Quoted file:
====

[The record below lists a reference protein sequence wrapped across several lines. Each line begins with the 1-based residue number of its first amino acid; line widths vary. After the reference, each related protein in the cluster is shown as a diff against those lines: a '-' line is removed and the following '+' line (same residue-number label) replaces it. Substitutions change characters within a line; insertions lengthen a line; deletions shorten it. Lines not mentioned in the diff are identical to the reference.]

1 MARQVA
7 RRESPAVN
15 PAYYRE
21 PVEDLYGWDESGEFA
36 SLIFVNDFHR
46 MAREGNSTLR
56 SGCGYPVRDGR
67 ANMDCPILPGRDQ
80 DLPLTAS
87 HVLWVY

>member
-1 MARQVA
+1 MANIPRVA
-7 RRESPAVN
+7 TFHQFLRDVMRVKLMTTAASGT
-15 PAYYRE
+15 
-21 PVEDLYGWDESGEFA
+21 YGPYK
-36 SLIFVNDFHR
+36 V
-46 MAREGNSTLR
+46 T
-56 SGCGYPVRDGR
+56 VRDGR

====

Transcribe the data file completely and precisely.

[The record below lists a reference protein sequence wrapped across several lines. Each line begins with the 1-based residue number of its first amino acid; line widths vary. After the reference, each related protein in the cluster is shown as a diff against those lines: a '-' line is removed and the following '+' line (same residue-number label) replaces it. Substitutions change characters within a line; insertions lengthen a line; deletions shorten it. Lines not mentioned in the diff are identical to the reference.]

1 MARQVA
7 RRESPAVN
15 PAYYRE
21 PVEDLYGWDESGEFA
36 SLIFVNDFHR
46 MAREGNSTLR
56 SGCGYPVRDGR
67 ANMDCPILPGRDQ
80 DLPLTAS
87 HVLWVY

>member
-1 MARQVA
+1 MANIPRVA
-7 RRESPAVN
+7 TFHQFLRDVMRVKLMTTAASGT
-15 PAYYRE
+15 
-21 PVEDLYGWDESGEFA
+21 YGPYK
-36 SLIFVNDFHR
+36 V
-46 MAREGNSTLR
+46 T
-56 SGCGYPVRDGR
+56 VRDGR